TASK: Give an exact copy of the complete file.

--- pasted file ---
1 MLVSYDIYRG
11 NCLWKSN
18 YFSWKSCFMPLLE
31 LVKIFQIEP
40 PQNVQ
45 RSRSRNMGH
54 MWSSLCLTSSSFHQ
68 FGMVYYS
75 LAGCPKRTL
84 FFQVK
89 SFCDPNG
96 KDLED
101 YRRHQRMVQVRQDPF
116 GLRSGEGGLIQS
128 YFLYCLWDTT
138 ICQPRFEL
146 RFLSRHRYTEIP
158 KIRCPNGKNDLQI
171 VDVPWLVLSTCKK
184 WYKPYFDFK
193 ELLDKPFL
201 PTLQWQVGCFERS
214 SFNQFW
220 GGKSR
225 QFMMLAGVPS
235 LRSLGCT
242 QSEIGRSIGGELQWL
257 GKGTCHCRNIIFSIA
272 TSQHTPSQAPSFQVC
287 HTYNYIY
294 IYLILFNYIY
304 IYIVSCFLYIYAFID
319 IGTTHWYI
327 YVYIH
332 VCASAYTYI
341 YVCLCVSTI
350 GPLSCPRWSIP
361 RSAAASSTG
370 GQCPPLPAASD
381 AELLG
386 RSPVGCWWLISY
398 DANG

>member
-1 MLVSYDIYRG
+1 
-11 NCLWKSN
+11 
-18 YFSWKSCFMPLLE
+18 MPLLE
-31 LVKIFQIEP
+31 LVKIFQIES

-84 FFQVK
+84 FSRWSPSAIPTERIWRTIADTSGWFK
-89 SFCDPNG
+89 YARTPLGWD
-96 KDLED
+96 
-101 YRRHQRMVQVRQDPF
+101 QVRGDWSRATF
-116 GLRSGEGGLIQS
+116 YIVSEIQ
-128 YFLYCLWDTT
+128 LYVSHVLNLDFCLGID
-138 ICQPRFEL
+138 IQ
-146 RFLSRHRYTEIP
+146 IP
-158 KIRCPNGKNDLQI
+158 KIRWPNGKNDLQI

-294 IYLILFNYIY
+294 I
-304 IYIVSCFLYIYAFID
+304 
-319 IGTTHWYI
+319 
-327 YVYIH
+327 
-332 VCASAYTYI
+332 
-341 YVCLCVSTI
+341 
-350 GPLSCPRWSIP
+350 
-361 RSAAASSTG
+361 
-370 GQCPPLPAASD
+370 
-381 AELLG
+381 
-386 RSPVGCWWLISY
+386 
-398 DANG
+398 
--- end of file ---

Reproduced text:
1 MLVSYDIYRG
11 NCLWKSN
18 YFSWKSCFMPLLE
31 LVKIFQIEP
40 PQNVQ
45 RSRSRNMGH
54 MWSSLCLTSSSFHQ
68 FGMVYYS
75 LAGCPKRTL
84 FFQVK
89 SFCDPNG
96 KDLED
101 YRRHQRMVQVRQDPF
116 GLRSGEGGLIQS
128 YFLYCLWDTT
138 ICQPRFEL
146 RFLSRHRYTEIP
158 KIRCPNGKNDLQI
171 VDVPWLVLSTCKK
184 WYKPYFDFK
193 ELLDKPFL
201 PTLQWQVGCFERS
214 SFNQFW
220 GGKSR
225 QFMMLAGVPS
235 LRSLGCT
242 QSEIGRSIGGELQWL
257 GKGTCHCRNIIFSIA
272 TSQHTPSQAPSFQVC
287 HTYNYIY
294 IYLILFNYIY
304 IYIVSCFLYIYAFID
319 IGTTHWYI
327 YVYIH
332 VCASAYTYI
341 YVCLCVSTI
350 GPLSCPRWSIP
361 RSAAASSTG
370 GQCPPLPAASD
381 AELLG
386 RSPVGCWWLISY
398 DANG

>member
-1 MLVSYDIYRG
+1 
-11 NCLWKSN
+11 
-18 YFSWKSCFMPLLE
+18 MPLLE
-31 LVKIFQIEP
+31 LVKIFQIES

-84 FFQVK
+84 FSRWSPSAIPTERIWRTIADTSGWFK
-89 SFCDPNG
+89 YARTPLGWD
-96 KDLED
+96 
-101 YRRHQRMVQVRQDPF
+101 QVRGDWSRATF
-116 GLRSGEGGLIQS
+116 YIVSEIQ
-128 YFLYCLWDTT
+128 LYVSHVLNLDFCLGID
-138 ICQPRFEL
+138 IQ
-146 RFLSRHRYTEIP
+146 IP
-158 KIRCPNGKNDLQI
+158 KIRWPNGKNDLQI

-294 IYLILFNYIY
+294 I
-304 IYIVSCFLYIYAFID
+304 
-319 IGTTHWYI
+319 
-327 YVYIH
+327 
-332 VCASAYTYI
+332 
-341 YVCLCVSTI
+341 
-350 GPLSCPRWSIP
+350 
-361 RSAAASSTG
+361 
-370 GQCPPLPAASD
+370 
-381 AELLG
+381 
-386 RSPVGCWWLISY
+386 
-398 DANG
+398 